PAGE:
[Clayart] Grinding wheel recommendation please/criticism of repairs/Ken

Vince Pitelka vpitelka at dtccom.net
Tue Oct 11 10:22:29 EDT 2016


Tommy Humphries wrote:
"Ken has stated on more than one occasion, that at his age, he will never be a "potter". That he will never produce work for sale. That at his age, he probably doesn't have the time to really get proficient in his work. Why, can't we just help him to find the maximum enjoyment in his hobby, without criticizing him for wanting to make the most from every pot he throws...cracks and all?"

Hi Tommy - 
I am all for treating every person on Clayart like a serious, committed craftsperson.  I do not know Ken's age, but even if he is 70, he's still over twenty years younger than Fred Paget, and who knows what the future holds?  I believe in treating everyone the same and assuming that everyone is capable of whatever they set out to accomplish.  Also, when someone asks a question, those who respond are not just providing an answer for that individual.  They are providing information for everyone on Clayart.  
- Vince

Vince Pitelka
Appalachian Center for Craft
Tennessee Tech University
vpitelka at dtccom.net  
https://sites.tntech.edu/wpitelka/
 



-----Original Message-----
From: Clayart [mailto:clayart-bounces at lists.clayartworld.com] On Behalf Of Tommy Humphries
Sent: Tuesday, October 11, 2016 7:40 AM
To: Clayart international pottery discussion forum <clayart at lists.clayartworld.com>
Subject: Re: [Clayart] Grinding wheel recommendation please/criticism of repairs/Ken

I second the diamond lap option for grinding bottoms/drips...fast clean and efficient.

As to avoiding these drips, experience will teach how much and how thick,  will produce the desired results, without the unwanted aftermath. Of course, some glazes and glaze effects will always require these post firing touch ups.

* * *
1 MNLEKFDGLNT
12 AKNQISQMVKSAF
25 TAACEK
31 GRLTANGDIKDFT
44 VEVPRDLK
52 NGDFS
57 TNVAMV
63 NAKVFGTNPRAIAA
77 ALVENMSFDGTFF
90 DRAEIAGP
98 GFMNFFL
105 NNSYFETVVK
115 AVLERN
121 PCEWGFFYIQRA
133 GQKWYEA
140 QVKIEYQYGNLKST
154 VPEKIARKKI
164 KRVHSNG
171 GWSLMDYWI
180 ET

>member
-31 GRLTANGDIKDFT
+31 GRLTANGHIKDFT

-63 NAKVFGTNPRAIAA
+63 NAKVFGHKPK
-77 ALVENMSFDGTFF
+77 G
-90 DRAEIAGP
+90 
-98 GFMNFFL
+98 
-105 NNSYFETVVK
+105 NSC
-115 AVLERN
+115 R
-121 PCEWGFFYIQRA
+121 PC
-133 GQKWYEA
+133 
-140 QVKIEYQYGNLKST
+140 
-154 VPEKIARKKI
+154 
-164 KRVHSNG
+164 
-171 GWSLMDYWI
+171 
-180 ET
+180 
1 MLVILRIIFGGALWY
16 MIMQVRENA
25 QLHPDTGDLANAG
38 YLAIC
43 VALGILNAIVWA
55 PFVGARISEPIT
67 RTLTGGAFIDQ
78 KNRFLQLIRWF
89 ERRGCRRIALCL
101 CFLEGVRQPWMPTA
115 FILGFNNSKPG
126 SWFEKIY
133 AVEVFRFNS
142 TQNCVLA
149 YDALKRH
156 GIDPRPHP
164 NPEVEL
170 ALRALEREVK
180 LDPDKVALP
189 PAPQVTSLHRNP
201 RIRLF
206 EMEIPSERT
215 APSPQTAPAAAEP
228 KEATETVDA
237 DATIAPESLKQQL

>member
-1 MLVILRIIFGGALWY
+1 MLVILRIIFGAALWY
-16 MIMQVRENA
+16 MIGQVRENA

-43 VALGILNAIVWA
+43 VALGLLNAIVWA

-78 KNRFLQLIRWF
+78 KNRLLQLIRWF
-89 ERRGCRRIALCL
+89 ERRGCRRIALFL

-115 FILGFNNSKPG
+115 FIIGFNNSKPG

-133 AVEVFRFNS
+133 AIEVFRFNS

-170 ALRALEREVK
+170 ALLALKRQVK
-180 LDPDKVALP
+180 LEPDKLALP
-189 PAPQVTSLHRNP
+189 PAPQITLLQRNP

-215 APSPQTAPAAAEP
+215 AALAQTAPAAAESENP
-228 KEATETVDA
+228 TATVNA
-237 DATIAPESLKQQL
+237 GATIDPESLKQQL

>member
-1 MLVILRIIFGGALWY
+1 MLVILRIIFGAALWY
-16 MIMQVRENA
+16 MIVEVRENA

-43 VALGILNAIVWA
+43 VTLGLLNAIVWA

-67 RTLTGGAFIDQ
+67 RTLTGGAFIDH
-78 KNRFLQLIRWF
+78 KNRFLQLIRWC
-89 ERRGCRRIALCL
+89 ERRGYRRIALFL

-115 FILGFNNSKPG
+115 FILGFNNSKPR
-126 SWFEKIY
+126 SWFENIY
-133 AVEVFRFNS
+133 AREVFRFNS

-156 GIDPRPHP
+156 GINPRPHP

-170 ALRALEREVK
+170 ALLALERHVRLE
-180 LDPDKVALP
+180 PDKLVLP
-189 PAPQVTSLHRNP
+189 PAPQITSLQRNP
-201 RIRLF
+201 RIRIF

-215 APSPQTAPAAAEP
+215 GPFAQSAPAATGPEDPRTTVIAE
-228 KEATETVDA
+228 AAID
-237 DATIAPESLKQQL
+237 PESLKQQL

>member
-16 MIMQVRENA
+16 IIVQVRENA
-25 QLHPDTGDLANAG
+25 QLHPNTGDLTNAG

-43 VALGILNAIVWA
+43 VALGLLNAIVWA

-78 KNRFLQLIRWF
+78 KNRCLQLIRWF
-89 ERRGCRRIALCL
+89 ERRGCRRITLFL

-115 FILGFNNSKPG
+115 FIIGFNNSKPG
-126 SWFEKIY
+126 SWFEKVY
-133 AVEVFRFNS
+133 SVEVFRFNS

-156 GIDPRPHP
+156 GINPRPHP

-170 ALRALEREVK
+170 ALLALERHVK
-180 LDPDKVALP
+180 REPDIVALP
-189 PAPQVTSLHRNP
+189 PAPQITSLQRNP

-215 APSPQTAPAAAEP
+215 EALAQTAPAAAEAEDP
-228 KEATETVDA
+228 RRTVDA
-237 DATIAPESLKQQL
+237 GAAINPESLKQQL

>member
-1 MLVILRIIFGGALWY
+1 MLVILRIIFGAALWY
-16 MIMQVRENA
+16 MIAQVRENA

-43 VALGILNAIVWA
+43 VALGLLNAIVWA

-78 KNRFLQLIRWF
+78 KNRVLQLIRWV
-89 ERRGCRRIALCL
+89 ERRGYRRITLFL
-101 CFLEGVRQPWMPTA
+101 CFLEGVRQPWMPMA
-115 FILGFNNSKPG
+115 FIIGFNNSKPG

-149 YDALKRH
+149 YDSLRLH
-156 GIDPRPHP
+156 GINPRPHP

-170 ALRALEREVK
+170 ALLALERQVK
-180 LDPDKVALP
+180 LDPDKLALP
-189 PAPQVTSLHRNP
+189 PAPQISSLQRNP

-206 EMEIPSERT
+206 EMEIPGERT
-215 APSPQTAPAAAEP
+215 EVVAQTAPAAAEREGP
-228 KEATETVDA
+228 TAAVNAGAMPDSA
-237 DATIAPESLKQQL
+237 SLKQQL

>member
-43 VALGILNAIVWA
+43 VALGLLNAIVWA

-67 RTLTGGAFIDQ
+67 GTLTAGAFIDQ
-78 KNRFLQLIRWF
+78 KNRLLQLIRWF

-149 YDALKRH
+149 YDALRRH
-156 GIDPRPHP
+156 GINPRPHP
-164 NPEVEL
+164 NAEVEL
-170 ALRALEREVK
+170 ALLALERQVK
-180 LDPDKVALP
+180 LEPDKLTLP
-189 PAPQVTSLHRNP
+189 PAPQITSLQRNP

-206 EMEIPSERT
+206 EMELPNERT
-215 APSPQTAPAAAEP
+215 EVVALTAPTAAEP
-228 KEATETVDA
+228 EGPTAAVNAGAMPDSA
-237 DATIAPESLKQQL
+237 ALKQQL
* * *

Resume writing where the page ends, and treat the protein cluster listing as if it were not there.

Now for those super critical of trying to make repairs...in a situation where sales will occur, or where serious structural flaws are covered up, sure...take a hammer to those cracked pots. 

But, Ken's situation is different, he is working for self satisfaction, just to make something beautiful for himself to enjoy. He is having fun. Firing these glazes on a pot he made, still has the thrill of discovery driving him foreword.

Ken has stated on more than one occasion, that at his age, he will never be a "potter". That he will never produce work for sale. That at his age, he probably doesn't have the time to really get proficient in his work. 

Why, can't we just help him to find the maximum enjoyment in his hobby, without criticizing him for wanting to make the most from every pot he throws...cracks and all?

Tommy Humphries 

Sent from my iPad

> On Oct 8, 2016, at 8:27 AM, Ken Chase <kchase235 at gmail.com> wrote:
> 
> David:
> Well said and well received.
> Thanks
> Ken
> 
> Sent from my iPad
> 
>> On Oct 7, 2016, at 3:09 PM, David Woof <woofpots at hotmail.com> wrote:
>> 
>> Then too... it is possible to learn to glaze with success ratios in the high nineties percentiles so need for grinding drips and runs is almost completely avoided and if there is an "accident" it's usually not worth the time expended. One tremor or distracted slip of the hand/eye and one still has the waster one tried to save. And the pot still appears like it had to be "fixed up."
>> 
>> 
>> So why is any one pot so "precious?" Make more, one should get better with experience.